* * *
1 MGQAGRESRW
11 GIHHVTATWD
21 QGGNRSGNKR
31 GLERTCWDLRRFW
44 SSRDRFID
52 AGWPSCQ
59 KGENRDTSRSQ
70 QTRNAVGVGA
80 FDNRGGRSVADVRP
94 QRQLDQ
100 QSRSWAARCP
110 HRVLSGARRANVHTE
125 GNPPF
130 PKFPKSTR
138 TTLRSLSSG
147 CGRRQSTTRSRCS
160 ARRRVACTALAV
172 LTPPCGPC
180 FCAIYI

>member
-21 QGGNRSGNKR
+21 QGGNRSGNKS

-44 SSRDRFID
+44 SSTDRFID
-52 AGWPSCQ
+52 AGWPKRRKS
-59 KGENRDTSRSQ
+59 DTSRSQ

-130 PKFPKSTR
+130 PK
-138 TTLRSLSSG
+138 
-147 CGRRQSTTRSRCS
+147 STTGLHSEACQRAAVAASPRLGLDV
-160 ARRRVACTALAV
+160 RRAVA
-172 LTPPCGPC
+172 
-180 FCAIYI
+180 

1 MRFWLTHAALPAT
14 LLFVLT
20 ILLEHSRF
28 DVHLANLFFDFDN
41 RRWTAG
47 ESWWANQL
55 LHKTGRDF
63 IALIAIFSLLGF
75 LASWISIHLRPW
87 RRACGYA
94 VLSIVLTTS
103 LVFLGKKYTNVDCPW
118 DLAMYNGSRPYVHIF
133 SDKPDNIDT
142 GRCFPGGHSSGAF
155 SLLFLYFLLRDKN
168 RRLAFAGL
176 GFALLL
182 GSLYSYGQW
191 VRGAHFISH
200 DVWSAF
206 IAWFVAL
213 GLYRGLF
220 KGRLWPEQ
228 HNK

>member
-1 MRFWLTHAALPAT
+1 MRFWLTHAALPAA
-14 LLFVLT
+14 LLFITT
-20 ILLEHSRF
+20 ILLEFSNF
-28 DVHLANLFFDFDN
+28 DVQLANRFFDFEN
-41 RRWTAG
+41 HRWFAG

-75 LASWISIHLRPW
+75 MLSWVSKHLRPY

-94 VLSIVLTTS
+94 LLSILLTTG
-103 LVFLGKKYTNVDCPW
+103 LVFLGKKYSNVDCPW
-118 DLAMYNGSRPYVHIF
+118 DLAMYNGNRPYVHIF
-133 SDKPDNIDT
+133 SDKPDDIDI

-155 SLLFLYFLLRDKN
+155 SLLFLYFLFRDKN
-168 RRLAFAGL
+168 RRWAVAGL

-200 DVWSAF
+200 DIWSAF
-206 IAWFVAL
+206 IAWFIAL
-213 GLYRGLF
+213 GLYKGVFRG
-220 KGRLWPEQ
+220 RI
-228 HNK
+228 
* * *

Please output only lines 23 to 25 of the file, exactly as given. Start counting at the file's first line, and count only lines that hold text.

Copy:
-44 SSRDRFID
+44 SSTDRFID
-52 AGWPSCQ